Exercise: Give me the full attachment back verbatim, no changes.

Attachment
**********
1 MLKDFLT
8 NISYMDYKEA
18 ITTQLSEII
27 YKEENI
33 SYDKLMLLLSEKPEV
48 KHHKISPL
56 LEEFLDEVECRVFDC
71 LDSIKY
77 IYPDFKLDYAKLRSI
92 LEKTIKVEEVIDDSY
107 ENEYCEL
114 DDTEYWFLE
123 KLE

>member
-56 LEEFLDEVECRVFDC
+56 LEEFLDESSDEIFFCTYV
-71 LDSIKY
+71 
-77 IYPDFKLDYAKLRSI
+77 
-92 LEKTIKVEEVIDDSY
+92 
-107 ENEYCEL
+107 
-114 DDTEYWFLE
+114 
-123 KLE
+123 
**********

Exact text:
1 MLKDFLT
8 NISYMDYKEA
18 ITTQLSEII
27 YKEENI
33 SYDKLMLLLSEKPEV
48 KHHKISPL
56 LEEFLDEVECRVFDC
71 LDSIKY
77 IYPDFKLDYAKLRSI
92 LEKTIKVEEVIDDSY
107 ENEYCEL
114 DDTEYWFLE
123 KLE

>member
-56 LEEFLDEVECRVFDC
+56 LEEFLDESSDEIFFCTYV
-71 LDSIKY
+71 
-77 IYPDFKLDYAKLRSI
+77 
-92 LEKTIKVEEVIDDSY
+92 
-107 ENEYCEL
+107 
-114 DDTEYWFLE
+114 
-123 KLE
+123 